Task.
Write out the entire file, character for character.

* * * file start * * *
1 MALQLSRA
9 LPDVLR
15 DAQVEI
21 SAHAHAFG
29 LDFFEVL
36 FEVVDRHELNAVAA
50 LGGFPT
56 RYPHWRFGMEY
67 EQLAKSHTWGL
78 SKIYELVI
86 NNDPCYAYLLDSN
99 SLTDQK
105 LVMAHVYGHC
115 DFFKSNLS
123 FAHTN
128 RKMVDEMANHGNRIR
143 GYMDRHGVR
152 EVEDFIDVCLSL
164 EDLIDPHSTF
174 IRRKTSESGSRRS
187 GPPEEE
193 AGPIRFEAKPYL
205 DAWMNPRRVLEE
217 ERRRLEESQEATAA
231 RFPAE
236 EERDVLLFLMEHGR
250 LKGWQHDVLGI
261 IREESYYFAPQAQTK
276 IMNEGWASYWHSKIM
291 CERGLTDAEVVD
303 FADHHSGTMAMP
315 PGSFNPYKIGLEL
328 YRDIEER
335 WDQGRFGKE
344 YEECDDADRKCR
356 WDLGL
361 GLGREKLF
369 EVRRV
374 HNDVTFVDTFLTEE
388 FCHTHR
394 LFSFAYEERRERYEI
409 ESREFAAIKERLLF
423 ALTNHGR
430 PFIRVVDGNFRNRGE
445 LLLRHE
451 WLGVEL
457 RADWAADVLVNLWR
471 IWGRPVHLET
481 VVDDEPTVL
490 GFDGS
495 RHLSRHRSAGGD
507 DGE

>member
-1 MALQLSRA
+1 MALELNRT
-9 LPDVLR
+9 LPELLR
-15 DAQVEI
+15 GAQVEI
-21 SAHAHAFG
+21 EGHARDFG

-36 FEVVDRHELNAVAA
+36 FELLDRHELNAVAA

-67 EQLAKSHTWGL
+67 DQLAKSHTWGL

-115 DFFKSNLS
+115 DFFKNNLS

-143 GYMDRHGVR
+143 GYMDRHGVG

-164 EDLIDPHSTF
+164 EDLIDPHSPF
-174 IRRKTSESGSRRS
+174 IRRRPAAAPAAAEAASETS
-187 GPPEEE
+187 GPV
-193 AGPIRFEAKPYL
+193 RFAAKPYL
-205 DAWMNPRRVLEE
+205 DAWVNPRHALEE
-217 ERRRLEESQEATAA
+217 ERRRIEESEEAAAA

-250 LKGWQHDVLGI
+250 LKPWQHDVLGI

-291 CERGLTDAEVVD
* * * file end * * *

1 MALQLSRA
9 LPDVLR
15 DAQVEI
21 SAHAHAFG
29 LDFFEVL
36 FEVVDRHELNAVAA
50 LGGFPT
56 RYPHWRFGMEY
67 EQLAKSHTWGL
78 SKIYELVI
86 NNDPCYAYLLDSN
99 SLTDQK
105 LVMAHVYGHC
115 DFFKSNLS
123 FAHTN
128 RKMVDEMANHGNRIR
143 GYMDRHGVR
152 EVEDFIDVCLSL
164 EDLIDPHSTF
174 IRRKTSESGSRRS
187 GPPEEE
193 AGPIRFEAKPYL
205 DAWMNPRRVLEE
217 ERRRLEESQEATAA
231 RFPAE
236 EERDVLLFLMEHGR
250 LKGWQHDVLGI
261 IREESYYFAPQAQTK
276 IMNEGWASYWHSKIM
291 CERGLTDAEVVD
303 FADHHSGTMAMP
315 PGSFNPYKIGLEL
328 YRDIEER
335 WDQGRFGKE
344 YEECDDADRKCR
356 WDLGL
361 GLGREKLF
369 EVRRV
374 HNDVTFVDTFLTEE
388 FCHTHR
394 LFSFAYEERRERYEI
409 ESREFAAIKERLLF
423 ALTNHGR
430 PFIRVVDGNFRNRGE
445 LLLRHE
451 WLGVEL
457 RADWAADVLVNLWR
471 IWGRPVHLET
481 VVDDEPTVL
490 GFDGS
495 RHLSRHRSAGGD
507 DGE

>member
-1 MALQLSRA
+1 MALELNRT
-9 LPDVLR
+9 LPELLR
-15 DAQVEI
+15 GAQVEI
-21 SAHAHAFG
+21 EGHARDFG

-36 FEVVDRHELNAVAA
+36 FELLDRHELNAVAA

-67 EQLAKSHTWGL
+67 DQLAKSHTWGL

-115 DFFKSNLS
+115 DFFKNNLS

-143 GYMDRHGVR
+143 GYMDRHGVG

-164 EDLIDPHSTF
+164 EDLIDPHSPF
-174 IRRKTSESGSRRS
+174 IRRRPAAAPAAAEAASETS
-187 GPPEEE
+187 GPV
-193 AGPIRFEAKPYL
+193 RFAAKPYL
-205 DAWMNPRRVLEE
+205 DAWVNPRHALEE
-217 ERRRLEESQEATAA
+217 ERRRIEESEEAAAA

-250 LKGWQHDVLGI
+250 LKPWQHDVLGI

-291 CERGLTDAEVVD